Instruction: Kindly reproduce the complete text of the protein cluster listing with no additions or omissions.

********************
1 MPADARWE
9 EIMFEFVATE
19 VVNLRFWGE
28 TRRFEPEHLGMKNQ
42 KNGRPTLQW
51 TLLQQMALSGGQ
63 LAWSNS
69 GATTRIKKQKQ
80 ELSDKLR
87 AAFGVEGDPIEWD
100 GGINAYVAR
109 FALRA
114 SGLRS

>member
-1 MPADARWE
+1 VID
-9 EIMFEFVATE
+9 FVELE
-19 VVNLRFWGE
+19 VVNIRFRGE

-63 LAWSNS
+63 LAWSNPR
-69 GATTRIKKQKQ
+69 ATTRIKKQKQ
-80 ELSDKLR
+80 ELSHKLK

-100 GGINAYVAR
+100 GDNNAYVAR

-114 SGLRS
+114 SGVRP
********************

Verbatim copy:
1 MPADARWE
9 EIMFEFVATE
19 VVNLRFWGE
28 TRRFEPEHLGMKNQ
42 KNGRPTLQW
51 TLLQQMALSGGQ
63 LAWSNS
69 GATTRIKKQKQ
80 ELSDKLR
87 AAFGVEGDPIEWD
100 GGINAYVAR
109 FALRA
114 SGLRS

>member
-1 MPADARWE
+1 VID
-9 EIMFEFVATE
+9 FVELE
-19 VVNLRFWGE
+19 VVNIRFRGE

-63 LAWSNS
+63 LAWSNPR
-69 GATTRIKKQKQ
+69 ATTRIKKQKQ
-80 ELSDKLR
+80 ELSHKLK

-100 GGINAYVAR
+100 GDNNAYVAR

-114 SGLRS
+114 SGVRP